[Spread-users] Newbie plea for clarification.

Jonathan Stanton jonathan at cnds.jhu.edu
Wed Dec 17 08:49:20 EST 2003

On Wed, Dec 17, 2003 at 01:12:04AM -0800, Gary Herron wrote:
> I'm starting to port my application to use spread for communication
> but I fear I'm missing some basic concept, even though I've read the
> user's guide end-to-end.
> The application:
>   I have about a dozen laptops connected by a wireless network.
>   Periodically one will send a 50-100 KB message to the others.
>   The features of spread which appeal here are (1) recovery of lost
>   messages (since wireless networks seem prone to loss) and
>   *especially* (2) the ability to broadcast (since sending one 100k
>   message a dozen time to a dozen machines on the wireless network is
>   annoyingly slow).


> The questions:
>   To get recovery of lost messages and broadcast of messages to all
>   machines, do I need a spread daemon running on each machine with
>   each machine's application connecting to it?  Or can I have one
>   spread daemon running on the whole network with each machine's
>   application connecting across the network to the one daemon?

Yes you need a daemon on each machine to take advantage of network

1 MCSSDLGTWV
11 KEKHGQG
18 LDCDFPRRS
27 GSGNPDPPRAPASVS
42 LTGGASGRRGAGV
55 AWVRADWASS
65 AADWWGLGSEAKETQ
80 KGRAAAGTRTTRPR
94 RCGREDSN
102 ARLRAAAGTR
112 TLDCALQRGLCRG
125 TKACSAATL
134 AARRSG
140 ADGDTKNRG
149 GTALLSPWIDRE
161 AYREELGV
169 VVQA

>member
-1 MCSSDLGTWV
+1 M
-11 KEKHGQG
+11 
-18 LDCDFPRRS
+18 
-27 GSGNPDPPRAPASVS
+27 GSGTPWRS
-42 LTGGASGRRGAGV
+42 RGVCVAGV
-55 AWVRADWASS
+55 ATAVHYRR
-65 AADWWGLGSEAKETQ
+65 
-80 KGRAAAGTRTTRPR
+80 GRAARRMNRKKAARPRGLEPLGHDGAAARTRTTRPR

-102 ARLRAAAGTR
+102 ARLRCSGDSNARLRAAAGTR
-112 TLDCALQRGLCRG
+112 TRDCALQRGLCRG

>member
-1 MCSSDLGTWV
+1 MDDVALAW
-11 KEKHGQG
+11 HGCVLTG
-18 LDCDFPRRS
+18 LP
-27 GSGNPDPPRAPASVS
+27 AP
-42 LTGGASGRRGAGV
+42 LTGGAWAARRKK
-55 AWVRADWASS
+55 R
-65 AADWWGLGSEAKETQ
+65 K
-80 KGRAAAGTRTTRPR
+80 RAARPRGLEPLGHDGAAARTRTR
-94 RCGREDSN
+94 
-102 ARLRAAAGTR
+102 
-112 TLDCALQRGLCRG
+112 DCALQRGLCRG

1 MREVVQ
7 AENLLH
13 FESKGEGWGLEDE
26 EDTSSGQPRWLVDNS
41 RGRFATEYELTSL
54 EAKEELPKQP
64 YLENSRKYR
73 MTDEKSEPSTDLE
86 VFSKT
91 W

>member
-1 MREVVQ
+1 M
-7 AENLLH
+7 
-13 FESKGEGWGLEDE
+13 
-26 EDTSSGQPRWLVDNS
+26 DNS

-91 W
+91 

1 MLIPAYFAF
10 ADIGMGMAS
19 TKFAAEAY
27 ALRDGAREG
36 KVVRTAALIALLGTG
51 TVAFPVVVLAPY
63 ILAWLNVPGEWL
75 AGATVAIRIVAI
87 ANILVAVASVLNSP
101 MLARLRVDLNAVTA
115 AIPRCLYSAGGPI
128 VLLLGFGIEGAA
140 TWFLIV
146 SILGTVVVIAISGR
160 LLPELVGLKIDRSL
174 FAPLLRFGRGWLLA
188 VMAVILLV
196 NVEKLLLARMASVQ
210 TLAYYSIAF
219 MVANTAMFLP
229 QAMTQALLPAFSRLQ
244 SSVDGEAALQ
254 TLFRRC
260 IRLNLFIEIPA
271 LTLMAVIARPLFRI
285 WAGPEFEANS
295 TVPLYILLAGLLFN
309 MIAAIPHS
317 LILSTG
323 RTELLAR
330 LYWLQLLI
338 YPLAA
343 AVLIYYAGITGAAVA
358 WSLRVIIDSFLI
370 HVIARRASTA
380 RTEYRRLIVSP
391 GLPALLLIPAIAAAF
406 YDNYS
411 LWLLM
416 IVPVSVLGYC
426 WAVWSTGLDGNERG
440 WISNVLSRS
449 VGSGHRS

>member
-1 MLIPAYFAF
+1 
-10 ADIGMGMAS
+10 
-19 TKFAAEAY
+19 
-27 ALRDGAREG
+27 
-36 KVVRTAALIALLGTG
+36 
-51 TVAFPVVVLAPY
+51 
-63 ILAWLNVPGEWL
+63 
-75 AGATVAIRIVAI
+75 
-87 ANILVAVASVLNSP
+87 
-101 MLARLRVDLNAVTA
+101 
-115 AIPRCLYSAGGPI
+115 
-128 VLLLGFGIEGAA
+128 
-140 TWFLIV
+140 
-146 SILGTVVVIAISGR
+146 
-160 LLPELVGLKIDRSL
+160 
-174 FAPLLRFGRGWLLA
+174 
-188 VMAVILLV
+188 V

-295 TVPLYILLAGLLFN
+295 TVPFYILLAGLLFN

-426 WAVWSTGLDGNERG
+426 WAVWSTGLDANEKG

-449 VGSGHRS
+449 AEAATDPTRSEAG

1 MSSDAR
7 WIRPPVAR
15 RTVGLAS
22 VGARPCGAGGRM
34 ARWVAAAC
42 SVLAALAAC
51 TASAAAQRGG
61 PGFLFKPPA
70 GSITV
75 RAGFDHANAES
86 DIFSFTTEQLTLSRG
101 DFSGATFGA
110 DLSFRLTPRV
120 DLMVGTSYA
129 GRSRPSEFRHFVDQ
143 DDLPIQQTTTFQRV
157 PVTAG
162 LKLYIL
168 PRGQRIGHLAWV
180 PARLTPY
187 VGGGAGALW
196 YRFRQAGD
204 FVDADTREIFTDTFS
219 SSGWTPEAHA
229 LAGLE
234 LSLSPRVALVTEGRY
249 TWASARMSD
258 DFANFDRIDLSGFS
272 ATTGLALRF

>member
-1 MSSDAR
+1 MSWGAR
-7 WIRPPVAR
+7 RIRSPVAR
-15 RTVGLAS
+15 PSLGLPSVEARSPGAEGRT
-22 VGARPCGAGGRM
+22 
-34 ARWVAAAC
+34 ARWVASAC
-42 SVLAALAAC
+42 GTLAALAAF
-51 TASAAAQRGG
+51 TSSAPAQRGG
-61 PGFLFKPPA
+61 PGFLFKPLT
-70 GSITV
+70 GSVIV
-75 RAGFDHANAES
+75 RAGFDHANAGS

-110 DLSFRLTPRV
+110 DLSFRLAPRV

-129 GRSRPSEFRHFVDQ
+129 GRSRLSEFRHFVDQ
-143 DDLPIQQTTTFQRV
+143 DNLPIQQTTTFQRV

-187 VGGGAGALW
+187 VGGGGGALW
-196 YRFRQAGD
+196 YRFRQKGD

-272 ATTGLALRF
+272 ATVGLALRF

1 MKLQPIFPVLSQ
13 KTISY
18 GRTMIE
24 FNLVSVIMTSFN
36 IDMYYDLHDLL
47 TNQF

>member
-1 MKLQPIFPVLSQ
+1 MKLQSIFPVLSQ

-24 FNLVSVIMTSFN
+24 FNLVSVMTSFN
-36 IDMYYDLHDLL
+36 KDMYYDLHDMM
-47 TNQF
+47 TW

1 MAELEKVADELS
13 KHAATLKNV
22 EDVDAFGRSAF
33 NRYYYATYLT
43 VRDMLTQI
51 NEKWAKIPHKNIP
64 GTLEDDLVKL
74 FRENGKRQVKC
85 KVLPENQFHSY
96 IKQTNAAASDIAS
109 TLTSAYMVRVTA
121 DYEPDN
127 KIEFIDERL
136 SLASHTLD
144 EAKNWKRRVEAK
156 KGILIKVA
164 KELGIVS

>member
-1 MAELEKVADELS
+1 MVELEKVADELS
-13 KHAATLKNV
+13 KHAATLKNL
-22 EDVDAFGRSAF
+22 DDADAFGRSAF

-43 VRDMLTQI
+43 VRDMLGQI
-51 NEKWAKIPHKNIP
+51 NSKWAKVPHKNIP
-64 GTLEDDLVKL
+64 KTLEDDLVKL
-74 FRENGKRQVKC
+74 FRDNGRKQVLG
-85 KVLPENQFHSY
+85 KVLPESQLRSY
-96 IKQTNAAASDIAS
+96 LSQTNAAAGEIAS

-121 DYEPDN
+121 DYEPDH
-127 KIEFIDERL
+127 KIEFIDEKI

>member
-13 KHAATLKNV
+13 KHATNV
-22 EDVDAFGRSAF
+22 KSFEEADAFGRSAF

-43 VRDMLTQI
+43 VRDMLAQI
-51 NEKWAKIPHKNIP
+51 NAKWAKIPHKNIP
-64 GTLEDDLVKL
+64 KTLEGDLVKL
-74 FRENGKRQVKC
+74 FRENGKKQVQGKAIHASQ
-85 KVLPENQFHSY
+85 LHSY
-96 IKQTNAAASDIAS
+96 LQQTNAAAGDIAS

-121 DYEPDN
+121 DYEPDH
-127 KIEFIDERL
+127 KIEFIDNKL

>   Basically I don't understand whether the services provided by spread
>   are between multiple daemons or between a daemon and its multiple
>   clients.

At a semantic level (the meaning of each message, whether it is reliable 
or ordered) it doesn't matter. Spread will provide those guarnatees no 
matter how many daemons are running. However, performance characterists 
will depend on where the daemons are running.

>   If I do need a daemon per laptop, how do I handle a configuration
>   file (on each machine) when the number of laptops varies from time
>   to time and their IP's vary due to DHCP assignment of IP's?

This is a bit trickier. If their IP addresses can change "while spread is 
running" then it won't work right. If you can restart spread when the IP 
changes, then a potential solution is to write a config file with all of 
the potential IP addresses in it, and then when spread restarts it will 
configure itself as whatever name matches the IP address it is using 
(assuming the dns is setup right)

>   What is the difference between a "segment" and a "sub-network" (as
>   mentioned in the sample.spread.conf) and a "site" (e.g., the sample
>   networks with 1,2, or 4 sites as mentioned in the User's Guide)?

They are all the same thing. "sub-network" is probably just a mistake. The 
older term was "segment", some of the more recent research on spread used 
wide-area networks and so called each local area component a "site". 


Jonathan R. Stanton         jonathan at cs.jhu.edu
Dept. of Computer Science   
Johns Hopkins University    

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